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An award-winning journalist’s exploration of America’s domestic violence epidemic, how we have misunderstood it, what it portends about other types of violence, and how to address it.
We call it domestic violence. We call it private violence. Sometimes we call it intimate terrorism. But whatever we call it, we generally do not believe it has anything at all to do with us, despite the World Health Organization deeming it a “global epidemic.” In America, intimate partner violence accounts for 15 percent of all violent crime, and yet it remains an object of silence, spoken of in hushed tones, even as its tendrils reach unseen into every national issue from our economy to our education system, from mass shootings to mass incarceration to #MeToo. We still have not taken the true measure of this problem.
In No Visible Bruises, journalist Rachel Louise Snyder gives an urgent and immersive account of the scope of domestic violence in our country, structured around key case studies that explode the common myths—that if things were bad enough, victims would just leave; that a violent person cannot become nonviolent; that shelter is an adequate response; that violence inside the home is separate from other forms of violence like mass shootings, gang violence, and sexual assault. Through the stories of victims, perpetrators, law enforcement, and reform movements from across the country, Snyder explores not only the real roots of domestic violence, but also its far-reaching consequences for society, and what it will take to truly address it.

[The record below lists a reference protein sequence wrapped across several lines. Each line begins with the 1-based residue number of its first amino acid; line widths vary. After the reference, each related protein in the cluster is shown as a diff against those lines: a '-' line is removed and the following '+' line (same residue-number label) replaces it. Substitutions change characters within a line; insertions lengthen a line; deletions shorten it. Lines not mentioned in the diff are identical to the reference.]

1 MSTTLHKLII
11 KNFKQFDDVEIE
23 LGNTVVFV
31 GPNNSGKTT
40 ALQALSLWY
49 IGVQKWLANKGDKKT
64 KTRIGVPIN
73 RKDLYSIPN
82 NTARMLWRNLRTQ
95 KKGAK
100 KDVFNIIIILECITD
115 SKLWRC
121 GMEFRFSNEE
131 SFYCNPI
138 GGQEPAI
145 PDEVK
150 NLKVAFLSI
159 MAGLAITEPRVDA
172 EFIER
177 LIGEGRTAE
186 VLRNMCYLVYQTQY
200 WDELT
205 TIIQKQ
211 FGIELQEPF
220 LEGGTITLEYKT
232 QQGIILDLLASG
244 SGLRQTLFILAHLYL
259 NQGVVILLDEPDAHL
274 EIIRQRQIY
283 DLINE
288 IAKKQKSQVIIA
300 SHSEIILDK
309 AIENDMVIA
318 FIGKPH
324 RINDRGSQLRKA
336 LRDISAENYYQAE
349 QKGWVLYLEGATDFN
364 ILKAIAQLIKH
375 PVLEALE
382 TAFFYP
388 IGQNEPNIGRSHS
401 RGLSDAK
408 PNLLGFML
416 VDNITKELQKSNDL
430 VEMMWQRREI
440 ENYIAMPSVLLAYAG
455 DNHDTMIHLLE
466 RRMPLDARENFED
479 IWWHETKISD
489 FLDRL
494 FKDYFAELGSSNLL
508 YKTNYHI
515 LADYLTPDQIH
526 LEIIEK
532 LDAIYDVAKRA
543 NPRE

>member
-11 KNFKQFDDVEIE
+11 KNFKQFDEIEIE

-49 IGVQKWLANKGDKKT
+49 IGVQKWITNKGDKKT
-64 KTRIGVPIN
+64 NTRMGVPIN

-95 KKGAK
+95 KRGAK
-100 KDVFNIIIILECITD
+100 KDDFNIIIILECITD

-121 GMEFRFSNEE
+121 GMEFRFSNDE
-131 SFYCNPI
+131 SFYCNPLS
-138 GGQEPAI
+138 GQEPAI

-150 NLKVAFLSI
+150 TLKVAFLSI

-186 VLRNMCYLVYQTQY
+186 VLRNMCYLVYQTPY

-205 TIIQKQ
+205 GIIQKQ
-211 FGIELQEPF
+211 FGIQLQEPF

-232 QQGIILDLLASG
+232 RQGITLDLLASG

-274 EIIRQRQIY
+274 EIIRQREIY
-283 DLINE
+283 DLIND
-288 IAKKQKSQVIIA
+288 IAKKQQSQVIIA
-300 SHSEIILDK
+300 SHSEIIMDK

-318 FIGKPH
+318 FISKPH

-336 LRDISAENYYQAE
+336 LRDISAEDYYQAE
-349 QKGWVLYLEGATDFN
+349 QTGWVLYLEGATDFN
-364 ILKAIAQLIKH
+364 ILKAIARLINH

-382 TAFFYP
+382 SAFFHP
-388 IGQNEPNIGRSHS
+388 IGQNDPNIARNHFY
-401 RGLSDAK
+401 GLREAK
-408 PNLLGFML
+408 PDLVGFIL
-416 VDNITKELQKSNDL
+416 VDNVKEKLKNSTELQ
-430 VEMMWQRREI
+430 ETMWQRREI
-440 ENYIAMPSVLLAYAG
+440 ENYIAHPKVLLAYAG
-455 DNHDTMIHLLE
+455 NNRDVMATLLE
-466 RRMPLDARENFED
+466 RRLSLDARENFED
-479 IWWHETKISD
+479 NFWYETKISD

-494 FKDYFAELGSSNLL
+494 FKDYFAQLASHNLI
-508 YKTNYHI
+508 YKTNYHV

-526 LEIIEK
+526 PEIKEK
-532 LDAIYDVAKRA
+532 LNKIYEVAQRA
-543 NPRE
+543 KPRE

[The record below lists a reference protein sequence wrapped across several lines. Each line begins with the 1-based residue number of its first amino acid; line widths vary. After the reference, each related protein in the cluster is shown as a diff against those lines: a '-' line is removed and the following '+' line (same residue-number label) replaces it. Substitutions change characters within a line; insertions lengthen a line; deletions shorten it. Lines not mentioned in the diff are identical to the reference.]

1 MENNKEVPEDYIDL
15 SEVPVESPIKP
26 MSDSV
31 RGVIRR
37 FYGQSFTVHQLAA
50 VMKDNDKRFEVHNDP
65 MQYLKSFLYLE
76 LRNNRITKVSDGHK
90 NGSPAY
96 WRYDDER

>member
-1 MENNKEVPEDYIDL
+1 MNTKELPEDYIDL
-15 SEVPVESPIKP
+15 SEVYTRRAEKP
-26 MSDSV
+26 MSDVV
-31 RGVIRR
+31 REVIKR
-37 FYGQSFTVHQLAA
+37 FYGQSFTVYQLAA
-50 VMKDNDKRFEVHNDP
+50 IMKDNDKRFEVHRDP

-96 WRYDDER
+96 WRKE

Rachel Louise Snyder’s journalism has appeared in the New Yorker, the New York Times Magazine, the Washington Post, the New Republic, and elsewhere. She has discussed domestic violence for numerous media outlets, including the Diane Rehm Show, where Jimmy Carter lauded her groundbreaking coverage of high-risk teams. No Visible Bruises was awarded the J. Anthony Lukas Work-in-Progress Award. An associate professor at American University, Snyder lives in Washington, D.C.